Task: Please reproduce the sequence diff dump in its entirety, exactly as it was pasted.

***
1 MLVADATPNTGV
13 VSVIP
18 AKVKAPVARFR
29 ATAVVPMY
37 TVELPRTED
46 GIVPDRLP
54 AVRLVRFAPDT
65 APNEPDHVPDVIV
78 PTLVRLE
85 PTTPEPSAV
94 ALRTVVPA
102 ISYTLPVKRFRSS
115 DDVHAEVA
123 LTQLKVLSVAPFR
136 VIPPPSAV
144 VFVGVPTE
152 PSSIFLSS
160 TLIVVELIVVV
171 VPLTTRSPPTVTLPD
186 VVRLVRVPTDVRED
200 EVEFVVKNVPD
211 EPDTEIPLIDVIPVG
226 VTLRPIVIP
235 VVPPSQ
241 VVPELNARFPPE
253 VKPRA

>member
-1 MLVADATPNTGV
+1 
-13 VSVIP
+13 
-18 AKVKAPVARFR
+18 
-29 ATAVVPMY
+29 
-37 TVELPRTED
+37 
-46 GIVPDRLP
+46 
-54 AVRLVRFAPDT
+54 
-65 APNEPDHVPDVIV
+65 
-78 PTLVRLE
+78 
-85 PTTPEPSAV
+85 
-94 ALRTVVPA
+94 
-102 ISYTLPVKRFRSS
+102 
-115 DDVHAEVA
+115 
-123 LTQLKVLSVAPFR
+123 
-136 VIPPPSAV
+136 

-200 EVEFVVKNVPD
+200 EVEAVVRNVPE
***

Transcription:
1 MLVADATPNTGV
13 VSVIP
18 AKVKAPVARFR
29 ATAVVPMY
37 TVELPRTED
46 GIVPDRLP
54 AVRLVRFAPDT
65 APNEPDHVPDVIV
78 PTLVRLE
85 PTTPEPSAV
94 ALRTVVPA
102 ISYTLPVKRFRSS
115 DDVHAEVA
123 LTQLKVLSVAPFR
136 VIPPPSAV
144 VFVGVPTE
152 PSSIFLSS
160 TLIVVELIVVV
171 VPLTTRSPPTVTLPD
186 VVRLVRVPTDVRED
200 EVEFVVKNVPD
211 EPDTEIPLIDVIPVG
226 VTLRPIVIP
235 VVPPSQ
241 VVPELNARFPPE
253 VKPRA

>member
-1 MLVADATPNTGV
+1 
-13 VSVIP
+13 
-18 AKVKAPVARFR
+18 
-29 ATAVVPMY
+29 
-37 TVELPRTED
+37 
-46 GIVPDRLP
+46 
-54 AVRLVRFAPDT
+54 
-65 APNEPDHVPDVIV
+65 
-78 PTLVRLE
+78 
-85 PTTPEPSAV
+85 
-94 ALRTVVPA
+94 
-102 ISYTLPVKRFRSS
+102 
-115 DDVHAEVA
+115 
-123 LTQLKVLSVAPFR
+123 
-136 VIPPPSAV
+136 

-200 EVEFVVKNVPD
+200 EVEAVVRNVPE